Court holds up settlement

July 30, 2008
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Even though the parties involved in litigation of a wrongful imprisonment suit want to settle after a jury already announced its award, the 7th Circuit Court of Appeals denied a request to throw out the jury award to clear the way for the settlement.

Larry Mayes was convicted and sent to prison in 1980 for a rape that he was later cleared from committing based on DNA evidence. Mayes filed a suit in 2006 against the Hammond Police Department, which allegedly fudged the evidence in order to send Mayes to prison. Mayes won the suit, and a jury awarded him $9 million.

The City of Hammond and Mayes’ attorneys have since agreed to settle the case out of court for half that amount. The catch? The parties can’t settle unless there is an order vacating the jury verdict and the judgment from the 7th Circuit.

The 7th Circuit denied a joint motion July 15 to vacate the jury verdict and judgment and remanded to the U.S. District Court to determine and inform the federal appellate court if the District Court is inclined to vacate the judgment and jury verdict. The 7th Circuit has taken a firm position of denying motions to vacate opinion and judgment of a District Court decision on a condition of settlement on appeal.

In an opinion and order issued July 29, Magistrate Judge Paul Cherry from the Northern District of Indiana, Hammond Division, denied making a decision on whether the District Court would throw out the jury award.

The joint motion only cited one 2006 unpublished 7th Circuit decision that vacated an underlying judgment because the appeal had become moot – not because a settlement was reached.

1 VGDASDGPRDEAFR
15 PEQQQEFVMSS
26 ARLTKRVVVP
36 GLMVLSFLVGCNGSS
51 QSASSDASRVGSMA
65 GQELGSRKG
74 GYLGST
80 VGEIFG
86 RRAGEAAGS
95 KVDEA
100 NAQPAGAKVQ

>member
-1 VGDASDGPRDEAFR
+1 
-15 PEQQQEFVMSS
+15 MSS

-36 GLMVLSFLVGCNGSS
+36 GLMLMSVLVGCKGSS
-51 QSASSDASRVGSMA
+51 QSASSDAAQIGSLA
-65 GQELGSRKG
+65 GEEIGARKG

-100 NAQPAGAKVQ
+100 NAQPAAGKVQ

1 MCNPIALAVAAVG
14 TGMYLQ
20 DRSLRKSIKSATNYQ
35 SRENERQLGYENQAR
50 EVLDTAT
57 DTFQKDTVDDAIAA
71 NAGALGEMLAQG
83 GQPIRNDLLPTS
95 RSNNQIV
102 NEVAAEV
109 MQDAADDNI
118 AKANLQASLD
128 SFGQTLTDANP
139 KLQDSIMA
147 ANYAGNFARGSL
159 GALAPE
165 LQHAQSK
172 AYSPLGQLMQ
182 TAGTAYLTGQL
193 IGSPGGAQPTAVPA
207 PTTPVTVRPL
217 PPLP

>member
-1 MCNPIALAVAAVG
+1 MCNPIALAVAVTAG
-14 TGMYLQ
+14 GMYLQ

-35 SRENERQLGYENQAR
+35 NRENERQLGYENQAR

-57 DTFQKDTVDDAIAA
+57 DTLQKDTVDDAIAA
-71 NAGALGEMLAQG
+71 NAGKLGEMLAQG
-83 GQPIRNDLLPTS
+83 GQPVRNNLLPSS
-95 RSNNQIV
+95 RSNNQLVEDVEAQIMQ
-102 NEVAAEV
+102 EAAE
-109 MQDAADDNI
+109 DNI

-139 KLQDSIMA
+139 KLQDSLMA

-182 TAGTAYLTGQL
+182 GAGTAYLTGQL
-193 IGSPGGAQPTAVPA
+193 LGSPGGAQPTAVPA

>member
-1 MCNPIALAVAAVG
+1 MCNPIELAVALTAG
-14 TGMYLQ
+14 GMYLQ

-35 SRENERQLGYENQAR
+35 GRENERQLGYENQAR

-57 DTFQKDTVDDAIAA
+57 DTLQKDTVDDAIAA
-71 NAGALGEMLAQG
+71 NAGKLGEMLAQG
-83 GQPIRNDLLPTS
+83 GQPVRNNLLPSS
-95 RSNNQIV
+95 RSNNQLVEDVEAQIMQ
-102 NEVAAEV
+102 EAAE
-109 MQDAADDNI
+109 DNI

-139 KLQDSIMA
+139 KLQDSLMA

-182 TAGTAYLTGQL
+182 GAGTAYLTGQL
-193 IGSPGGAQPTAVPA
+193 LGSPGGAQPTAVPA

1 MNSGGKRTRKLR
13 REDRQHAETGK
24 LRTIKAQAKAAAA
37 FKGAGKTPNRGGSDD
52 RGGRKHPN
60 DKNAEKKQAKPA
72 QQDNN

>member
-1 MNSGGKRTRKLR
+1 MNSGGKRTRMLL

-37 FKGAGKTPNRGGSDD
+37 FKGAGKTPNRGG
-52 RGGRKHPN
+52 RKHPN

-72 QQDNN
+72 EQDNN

Magistrate Judge Cherry ordered the parties to file a joint brief on or before Aug. 8 setting forth the laws and facts necessary for the District Court to tell the 7th Circuit whether or not it is inclined to vacate the jury verdict and judgment in the case as a condition of settlement. He encouraged the parties to fully brief the issue of vacatur and not to limit themselves to the issues raised by the District Court in the order.

What do you think? Should settlement be a valid reason for tossing out a jury award and verdict or should parties have to meet “extraordinary circumstances” standards for vacatur as a condition of settlement on appeal, as defined in U.S. Bancorp Mortgage Co. v. Bonner Mall Partnership, 513 U.S. 18, 29 (1994).
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  1. Excellent initiative on the part of the AG. Thankfully someone takes action against predators taking advantage of people who have already been through the wringer. Well done!

  2. Conour will never turn these funds over to his defrauded clients. He tearfully told the court, and his daughters dutifully pledged in interviews, that his first priority is to repay every dime of the money he stole from his clients. Judge Young bought it, much to the chagrin of Conour’s victims. Why would Conour need the $2,262 anyway? Taxpayers are now supporting him, paying for his housing, utilities, food, healthcare, and clothing. If Conour puts the money anywhere but in the restitution fund, he’s proved, once again, what a con artist he continues to be and that he has never had any intention of repaying his clients. Judge Young will be proven wrong... again; Conour has no remorse and the Judge is one of the many conned.

  3. Pass Legislation to require guilty defendants to pay for the costs of lab work, etc as part of court costs...

  4. The fee increase would be livable except for the 11% increase in spending at the Disciplinary Commission. The Commission should be focused on true public harm rather than going on witch hunts against lawyers who dare to criticize judges.

  5. Marijuana is safer than alcohol. AT the time the 1937 Marijuana Tax Act was enacted all major pharmaceutical companies in the US sold marijuana products. 11 Presidents of the US have smoked marijuana. Smoking it does not increase the likelihood that you will get lung cancer. There are numerous reports of canabis oil killing many kinds of incurable cancer. (See Rick Simpson's Oil on the internet or facebook).

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